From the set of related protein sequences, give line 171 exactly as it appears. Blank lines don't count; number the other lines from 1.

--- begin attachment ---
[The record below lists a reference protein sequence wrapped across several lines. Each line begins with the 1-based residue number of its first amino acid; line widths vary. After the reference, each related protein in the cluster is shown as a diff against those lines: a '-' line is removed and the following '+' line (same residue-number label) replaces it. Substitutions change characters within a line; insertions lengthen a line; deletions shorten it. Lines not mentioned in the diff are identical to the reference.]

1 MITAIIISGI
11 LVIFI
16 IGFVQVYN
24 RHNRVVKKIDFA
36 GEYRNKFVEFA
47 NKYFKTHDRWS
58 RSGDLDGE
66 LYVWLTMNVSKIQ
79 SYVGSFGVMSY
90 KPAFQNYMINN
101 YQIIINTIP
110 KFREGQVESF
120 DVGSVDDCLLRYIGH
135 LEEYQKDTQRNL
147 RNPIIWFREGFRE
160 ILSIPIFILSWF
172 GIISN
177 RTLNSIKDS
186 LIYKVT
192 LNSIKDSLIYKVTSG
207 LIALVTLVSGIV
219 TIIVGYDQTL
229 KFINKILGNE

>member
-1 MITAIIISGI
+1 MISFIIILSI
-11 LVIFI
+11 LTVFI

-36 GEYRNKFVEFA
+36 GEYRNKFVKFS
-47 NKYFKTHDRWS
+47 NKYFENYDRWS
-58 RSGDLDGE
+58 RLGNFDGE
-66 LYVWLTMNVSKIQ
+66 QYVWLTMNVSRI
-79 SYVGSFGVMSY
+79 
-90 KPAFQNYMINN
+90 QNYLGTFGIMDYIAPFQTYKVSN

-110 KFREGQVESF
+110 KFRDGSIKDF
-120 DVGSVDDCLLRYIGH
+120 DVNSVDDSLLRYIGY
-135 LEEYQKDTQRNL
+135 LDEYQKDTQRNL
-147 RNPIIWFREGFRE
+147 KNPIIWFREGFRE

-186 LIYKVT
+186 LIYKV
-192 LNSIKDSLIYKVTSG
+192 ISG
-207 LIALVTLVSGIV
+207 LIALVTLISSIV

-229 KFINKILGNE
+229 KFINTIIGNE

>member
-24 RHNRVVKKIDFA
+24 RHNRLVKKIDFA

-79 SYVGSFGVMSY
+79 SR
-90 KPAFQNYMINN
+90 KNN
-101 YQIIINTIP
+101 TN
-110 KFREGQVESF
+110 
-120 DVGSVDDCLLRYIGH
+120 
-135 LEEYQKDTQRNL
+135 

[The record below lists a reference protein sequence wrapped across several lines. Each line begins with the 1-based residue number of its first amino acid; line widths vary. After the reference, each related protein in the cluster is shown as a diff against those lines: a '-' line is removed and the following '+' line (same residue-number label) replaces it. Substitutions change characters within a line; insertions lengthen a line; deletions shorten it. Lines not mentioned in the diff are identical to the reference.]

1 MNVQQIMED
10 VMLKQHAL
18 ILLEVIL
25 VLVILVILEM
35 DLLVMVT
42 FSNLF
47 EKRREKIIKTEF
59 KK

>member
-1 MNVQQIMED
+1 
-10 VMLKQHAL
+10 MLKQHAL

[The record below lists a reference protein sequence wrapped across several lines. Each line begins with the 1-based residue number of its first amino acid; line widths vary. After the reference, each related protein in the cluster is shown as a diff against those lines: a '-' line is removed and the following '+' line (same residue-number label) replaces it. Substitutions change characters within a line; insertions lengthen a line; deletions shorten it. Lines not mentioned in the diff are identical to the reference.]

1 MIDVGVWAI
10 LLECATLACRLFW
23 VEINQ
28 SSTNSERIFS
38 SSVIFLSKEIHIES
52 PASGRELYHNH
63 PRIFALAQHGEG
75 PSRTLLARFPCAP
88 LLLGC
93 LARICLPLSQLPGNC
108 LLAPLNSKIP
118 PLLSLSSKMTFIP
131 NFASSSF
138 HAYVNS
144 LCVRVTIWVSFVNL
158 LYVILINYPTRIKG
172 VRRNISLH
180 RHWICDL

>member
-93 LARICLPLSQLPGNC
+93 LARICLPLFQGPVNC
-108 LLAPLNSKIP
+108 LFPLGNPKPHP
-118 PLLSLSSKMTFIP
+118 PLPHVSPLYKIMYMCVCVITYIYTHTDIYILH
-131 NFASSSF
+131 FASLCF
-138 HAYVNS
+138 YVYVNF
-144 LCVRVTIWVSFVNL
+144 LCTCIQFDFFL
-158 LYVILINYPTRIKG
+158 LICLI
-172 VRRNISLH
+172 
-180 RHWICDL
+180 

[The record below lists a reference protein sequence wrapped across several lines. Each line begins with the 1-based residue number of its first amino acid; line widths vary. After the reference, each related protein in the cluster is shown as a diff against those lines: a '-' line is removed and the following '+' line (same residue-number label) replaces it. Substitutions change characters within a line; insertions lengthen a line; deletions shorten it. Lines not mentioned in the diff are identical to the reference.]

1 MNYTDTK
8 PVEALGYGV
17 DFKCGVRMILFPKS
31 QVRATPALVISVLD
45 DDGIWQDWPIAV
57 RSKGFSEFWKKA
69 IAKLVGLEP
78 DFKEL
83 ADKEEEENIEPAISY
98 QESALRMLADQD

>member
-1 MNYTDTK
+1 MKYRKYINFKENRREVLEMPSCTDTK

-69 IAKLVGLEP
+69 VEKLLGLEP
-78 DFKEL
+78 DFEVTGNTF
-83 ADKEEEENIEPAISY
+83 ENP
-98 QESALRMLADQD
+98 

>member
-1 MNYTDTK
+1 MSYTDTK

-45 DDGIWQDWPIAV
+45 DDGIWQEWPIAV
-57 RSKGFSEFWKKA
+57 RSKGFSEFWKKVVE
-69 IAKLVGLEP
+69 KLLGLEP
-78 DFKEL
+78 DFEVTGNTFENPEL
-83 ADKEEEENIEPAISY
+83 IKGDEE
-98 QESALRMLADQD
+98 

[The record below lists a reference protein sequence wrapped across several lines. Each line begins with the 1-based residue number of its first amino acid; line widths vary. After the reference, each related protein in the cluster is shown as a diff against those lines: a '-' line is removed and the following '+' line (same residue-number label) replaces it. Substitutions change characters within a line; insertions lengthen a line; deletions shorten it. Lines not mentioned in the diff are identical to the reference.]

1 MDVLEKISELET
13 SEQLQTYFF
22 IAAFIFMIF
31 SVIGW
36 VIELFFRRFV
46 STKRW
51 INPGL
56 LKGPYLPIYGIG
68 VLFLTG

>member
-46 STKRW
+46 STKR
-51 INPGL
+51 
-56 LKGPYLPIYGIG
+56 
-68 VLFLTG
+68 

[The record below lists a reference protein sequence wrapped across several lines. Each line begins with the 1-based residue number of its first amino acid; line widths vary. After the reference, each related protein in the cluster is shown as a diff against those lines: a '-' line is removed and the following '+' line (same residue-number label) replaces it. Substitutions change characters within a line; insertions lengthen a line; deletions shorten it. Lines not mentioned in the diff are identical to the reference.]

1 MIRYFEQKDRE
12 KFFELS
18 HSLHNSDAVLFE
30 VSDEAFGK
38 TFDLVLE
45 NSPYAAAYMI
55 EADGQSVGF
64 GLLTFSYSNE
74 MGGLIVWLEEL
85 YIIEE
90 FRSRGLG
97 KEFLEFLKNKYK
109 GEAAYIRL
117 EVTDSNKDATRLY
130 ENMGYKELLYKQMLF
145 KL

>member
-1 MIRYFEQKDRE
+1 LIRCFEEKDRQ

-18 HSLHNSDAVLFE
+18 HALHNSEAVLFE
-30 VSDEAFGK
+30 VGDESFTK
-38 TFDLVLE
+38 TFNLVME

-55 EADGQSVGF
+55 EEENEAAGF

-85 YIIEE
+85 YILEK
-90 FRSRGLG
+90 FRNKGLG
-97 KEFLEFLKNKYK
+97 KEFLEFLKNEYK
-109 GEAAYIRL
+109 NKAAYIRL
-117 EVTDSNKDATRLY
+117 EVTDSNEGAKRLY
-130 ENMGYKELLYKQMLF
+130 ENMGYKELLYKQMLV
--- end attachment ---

68 VLFLTG